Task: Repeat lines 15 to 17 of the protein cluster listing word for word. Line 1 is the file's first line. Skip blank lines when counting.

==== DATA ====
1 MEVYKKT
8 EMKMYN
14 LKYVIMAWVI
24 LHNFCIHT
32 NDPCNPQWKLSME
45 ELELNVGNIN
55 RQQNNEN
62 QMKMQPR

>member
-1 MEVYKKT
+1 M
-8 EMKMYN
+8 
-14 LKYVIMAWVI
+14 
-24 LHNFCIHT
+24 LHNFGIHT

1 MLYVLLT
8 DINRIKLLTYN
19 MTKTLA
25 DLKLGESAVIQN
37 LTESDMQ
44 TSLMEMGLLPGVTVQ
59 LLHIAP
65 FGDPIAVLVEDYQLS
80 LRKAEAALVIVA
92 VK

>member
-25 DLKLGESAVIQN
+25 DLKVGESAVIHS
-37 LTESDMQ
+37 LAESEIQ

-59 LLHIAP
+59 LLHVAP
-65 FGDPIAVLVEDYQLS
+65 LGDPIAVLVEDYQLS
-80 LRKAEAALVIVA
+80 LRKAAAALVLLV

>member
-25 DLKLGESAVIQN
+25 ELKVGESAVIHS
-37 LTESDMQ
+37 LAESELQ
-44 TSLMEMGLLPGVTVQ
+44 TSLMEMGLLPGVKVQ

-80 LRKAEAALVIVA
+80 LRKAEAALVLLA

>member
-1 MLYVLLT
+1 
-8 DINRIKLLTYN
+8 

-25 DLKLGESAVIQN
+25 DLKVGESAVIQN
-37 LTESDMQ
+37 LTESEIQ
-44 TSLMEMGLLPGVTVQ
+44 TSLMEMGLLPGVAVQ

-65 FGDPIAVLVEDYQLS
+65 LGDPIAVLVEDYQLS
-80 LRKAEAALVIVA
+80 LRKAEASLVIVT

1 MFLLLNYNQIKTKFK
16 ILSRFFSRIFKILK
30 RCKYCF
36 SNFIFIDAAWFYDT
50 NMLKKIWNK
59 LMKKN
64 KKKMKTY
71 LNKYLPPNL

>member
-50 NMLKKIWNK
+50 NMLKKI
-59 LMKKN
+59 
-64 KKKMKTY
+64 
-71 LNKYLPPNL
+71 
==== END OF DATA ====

+14 
-24 LHNFCIHT
+24 LHNFGIHT